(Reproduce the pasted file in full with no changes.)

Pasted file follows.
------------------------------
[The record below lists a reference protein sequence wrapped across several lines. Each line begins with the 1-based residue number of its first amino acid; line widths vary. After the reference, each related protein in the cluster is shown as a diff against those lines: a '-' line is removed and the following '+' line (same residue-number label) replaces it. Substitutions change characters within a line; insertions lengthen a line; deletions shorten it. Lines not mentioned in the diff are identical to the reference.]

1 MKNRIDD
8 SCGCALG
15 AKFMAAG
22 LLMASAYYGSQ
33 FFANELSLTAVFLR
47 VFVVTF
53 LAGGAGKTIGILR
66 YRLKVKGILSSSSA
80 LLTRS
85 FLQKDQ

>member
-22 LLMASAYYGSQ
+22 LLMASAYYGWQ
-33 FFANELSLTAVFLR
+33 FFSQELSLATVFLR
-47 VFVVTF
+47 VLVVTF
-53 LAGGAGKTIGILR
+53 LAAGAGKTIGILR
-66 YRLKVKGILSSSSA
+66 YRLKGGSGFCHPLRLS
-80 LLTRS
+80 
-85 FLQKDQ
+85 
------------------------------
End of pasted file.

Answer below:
[The record below lists a reference protein sequence wrapped across several lines. Each line begins with the 1-based residue number of its first amino acid; line widths vary. After the reference, each related protein in the cluster is shown as a diff against those lines: a '-' line is removed and the following '+' line (same residue-number label) replaces it. Substitutions change characters within a line; insertions lengthen a line; deletions shorten it. Lines not mentioned in the diff are identical to the reference.]

1 MKNRIDD
8 SCGCALG
15 AKFMAAG
22 LLMASAYYGSQ
33 FFANELSLTAVFLR
47 VFVVTF
53 LAGGAGKTIGILR
66 YRLKVKGILSSSSA
80 LLTRS
85 FLQKDQ

>member
-22 LLMASAYYGSQ
+22 LLMASAYYGWQ
-33 FFANELSLTAVFLR
+33 FFSQELSLATVFLR
-47 VFVVTF
+47 VLVVTF
-53 LAGGAGKTIGILR
+53 LAAGAGKTIGILR
-66 YRLKVKGILSSSSA
+66 YRLKGGSGFCHPLRLS
-80 LLTRS
+80 
-85 FLQKDQ
+85 